Of course, such technical virtues would feel a good deal emptier without a compelling story, but Carol is a never less than a thoroughly gripping romantic drama. There are so many cinematic love stories, and so few that manage to make your heart flutter. Carol is in the latter category, offering indelible moments of romantic discovery from start to finish. There's one scene in which Therese decides to give Carol a Christmas gift, and Carol's eyes light up as she opens her present. That moment is wonderful enough, but it's immediately topped by the sudden glow of joy that spreads across Therese's face, which had been so filled with uncertainty up until that point. This is romance told with the sort of passionate sincerity that has long gone out of fashion. The great Hollywood studio filmmakers of the 1950s didn't make movies about same-sex romance, but if they had, they would have made something an awful lot like Carol. Well, they would have tried, anyway. Far From Heaven matched Sirk at his peak, but this film might be even better.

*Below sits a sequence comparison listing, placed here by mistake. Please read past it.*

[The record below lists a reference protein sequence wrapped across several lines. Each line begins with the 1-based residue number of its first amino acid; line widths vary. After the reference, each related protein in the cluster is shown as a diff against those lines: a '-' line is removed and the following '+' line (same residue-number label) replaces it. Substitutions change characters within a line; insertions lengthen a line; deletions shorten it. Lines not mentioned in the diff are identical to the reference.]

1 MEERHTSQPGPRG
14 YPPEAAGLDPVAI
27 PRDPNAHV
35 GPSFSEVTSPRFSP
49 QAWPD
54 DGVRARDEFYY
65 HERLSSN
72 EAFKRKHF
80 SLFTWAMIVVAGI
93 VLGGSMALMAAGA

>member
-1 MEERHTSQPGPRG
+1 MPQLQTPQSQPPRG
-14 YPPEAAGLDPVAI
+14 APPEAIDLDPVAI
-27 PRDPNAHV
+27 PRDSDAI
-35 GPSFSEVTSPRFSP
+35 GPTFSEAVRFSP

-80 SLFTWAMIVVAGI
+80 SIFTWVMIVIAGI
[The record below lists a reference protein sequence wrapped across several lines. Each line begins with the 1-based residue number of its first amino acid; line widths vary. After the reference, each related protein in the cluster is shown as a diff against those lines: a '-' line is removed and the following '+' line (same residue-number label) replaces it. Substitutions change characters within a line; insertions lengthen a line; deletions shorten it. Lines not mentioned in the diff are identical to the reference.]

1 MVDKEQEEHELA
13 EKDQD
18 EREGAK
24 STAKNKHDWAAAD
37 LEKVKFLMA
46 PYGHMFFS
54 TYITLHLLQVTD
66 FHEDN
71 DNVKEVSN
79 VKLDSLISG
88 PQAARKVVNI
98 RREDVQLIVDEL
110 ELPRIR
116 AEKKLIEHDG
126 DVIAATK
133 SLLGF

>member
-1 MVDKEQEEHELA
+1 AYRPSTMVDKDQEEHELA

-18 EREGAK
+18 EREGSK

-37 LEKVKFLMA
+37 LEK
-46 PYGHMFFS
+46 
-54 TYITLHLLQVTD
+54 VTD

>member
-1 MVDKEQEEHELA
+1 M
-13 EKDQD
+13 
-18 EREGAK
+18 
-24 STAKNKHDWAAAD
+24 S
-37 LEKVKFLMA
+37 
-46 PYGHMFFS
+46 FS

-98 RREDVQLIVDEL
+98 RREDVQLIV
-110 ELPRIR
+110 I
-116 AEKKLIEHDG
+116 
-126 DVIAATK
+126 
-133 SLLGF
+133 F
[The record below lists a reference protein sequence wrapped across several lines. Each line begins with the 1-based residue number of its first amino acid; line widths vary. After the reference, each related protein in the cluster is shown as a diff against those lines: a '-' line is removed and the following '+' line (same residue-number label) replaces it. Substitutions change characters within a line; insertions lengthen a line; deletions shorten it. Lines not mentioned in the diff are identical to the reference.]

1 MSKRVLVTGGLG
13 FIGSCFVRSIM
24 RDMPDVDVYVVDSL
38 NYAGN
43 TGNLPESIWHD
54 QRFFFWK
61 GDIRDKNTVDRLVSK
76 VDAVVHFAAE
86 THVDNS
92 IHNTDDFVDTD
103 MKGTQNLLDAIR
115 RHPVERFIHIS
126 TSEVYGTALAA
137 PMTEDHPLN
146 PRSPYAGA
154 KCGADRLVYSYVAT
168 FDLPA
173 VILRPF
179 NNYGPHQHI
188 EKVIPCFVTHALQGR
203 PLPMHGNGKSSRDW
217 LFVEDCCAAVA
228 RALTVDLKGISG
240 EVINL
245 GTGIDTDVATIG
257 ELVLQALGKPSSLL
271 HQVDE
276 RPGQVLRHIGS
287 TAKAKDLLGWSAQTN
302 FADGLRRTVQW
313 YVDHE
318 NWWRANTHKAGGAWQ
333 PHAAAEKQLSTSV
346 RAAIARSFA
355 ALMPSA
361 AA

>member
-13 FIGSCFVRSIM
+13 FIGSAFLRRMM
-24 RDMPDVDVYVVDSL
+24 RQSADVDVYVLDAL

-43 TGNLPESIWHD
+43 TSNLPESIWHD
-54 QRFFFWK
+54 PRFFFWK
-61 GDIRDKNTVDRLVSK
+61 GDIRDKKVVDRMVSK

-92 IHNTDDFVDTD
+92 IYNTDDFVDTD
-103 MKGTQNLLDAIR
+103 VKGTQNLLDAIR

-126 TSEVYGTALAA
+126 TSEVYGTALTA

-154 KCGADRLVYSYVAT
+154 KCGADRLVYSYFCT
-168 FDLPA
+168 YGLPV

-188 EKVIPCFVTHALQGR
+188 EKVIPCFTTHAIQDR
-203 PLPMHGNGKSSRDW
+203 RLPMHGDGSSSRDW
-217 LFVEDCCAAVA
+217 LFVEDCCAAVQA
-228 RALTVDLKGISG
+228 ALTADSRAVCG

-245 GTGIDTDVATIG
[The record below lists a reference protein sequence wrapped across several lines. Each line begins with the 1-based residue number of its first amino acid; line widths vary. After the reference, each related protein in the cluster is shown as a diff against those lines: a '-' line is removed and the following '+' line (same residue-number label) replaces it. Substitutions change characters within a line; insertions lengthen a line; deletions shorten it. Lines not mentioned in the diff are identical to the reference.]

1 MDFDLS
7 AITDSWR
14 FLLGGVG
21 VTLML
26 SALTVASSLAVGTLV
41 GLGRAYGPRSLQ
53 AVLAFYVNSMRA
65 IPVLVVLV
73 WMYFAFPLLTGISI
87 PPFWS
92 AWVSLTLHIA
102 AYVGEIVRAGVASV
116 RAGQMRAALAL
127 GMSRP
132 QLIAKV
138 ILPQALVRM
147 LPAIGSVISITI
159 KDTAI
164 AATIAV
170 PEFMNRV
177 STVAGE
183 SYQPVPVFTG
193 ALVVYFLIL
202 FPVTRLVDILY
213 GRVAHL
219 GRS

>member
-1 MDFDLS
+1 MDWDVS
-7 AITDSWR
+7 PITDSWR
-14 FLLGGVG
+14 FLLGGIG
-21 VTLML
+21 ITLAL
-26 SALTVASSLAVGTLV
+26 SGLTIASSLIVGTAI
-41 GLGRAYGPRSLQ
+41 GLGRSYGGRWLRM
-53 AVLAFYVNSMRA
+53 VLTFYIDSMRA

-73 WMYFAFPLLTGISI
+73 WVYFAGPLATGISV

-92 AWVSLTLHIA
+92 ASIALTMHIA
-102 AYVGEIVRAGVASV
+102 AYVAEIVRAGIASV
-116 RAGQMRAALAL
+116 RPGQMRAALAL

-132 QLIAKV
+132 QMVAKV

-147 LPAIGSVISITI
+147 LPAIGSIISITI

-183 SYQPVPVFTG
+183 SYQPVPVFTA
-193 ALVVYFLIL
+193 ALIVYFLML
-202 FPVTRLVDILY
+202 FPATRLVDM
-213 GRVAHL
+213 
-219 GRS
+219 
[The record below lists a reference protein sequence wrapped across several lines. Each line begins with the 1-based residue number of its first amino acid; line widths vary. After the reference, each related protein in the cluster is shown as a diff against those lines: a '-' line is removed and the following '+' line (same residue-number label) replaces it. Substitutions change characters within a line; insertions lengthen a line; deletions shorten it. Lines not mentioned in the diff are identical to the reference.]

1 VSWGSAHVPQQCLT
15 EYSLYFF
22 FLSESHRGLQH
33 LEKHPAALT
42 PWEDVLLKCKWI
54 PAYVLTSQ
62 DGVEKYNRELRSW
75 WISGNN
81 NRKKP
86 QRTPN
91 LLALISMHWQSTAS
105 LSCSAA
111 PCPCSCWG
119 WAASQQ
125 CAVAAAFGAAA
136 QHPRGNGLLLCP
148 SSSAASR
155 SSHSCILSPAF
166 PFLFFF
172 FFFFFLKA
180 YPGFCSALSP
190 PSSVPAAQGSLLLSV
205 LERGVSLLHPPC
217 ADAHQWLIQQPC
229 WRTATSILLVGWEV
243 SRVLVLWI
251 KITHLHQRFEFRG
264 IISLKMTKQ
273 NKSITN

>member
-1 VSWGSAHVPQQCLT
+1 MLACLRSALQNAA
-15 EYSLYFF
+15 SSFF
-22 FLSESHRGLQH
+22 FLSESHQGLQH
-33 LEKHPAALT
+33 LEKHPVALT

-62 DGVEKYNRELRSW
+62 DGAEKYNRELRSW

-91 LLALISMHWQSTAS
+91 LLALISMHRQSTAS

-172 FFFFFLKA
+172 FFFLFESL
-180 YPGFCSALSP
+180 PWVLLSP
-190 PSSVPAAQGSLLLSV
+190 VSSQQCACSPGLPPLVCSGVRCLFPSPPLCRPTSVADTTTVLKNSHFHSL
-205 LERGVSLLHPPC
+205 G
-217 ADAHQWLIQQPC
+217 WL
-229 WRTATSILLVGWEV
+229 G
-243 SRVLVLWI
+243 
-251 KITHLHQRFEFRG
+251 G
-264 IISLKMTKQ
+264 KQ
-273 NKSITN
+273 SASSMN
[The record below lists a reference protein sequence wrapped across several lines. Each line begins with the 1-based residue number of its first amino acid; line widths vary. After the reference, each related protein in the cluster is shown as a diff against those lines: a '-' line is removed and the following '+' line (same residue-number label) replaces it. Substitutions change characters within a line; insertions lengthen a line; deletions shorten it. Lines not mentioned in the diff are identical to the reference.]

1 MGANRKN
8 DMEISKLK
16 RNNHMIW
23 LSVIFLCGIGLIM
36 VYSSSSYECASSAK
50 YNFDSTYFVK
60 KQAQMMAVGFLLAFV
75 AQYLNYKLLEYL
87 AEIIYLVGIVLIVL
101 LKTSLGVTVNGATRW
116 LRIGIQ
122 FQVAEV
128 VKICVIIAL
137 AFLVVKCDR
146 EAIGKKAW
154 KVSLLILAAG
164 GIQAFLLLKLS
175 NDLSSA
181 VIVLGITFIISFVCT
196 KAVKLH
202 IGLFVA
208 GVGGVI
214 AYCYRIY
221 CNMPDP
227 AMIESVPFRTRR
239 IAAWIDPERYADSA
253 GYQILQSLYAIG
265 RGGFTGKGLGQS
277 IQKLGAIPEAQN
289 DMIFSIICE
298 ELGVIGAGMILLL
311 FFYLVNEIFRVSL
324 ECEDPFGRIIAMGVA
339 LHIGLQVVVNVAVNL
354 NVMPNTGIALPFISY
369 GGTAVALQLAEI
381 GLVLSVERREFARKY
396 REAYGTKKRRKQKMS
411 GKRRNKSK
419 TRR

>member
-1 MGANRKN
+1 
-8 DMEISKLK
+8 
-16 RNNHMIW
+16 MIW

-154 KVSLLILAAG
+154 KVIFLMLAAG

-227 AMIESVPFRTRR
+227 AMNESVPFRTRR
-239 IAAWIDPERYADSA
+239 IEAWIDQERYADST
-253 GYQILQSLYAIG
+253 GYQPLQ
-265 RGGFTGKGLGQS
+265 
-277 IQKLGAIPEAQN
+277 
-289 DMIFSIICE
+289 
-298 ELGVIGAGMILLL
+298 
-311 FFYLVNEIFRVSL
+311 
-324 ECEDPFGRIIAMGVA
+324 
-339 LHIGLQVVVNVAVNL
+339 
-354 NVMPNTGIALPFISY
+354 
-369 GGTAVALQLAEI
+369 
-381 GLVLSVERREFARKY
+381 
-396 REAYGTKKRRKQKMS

For a while, you think you have a solid idea of where all of this is going: a forbidden romance unfolding in a disapproving society can end a number of different ways, but there are usually tears and mournful farewells involved. Haynes has long embraced old-fashioned filmmaking, but he's just as firmly resisted conventional storytelling. Carol is a good deal more complex and surprising than its premise suggests, and Haynes (working from a screenplay by Phyllis Nagy, adapting Patricia Highsmith's novel The Price of Salt) never looks away from the many complications this increasingly uncomplicated love inspires.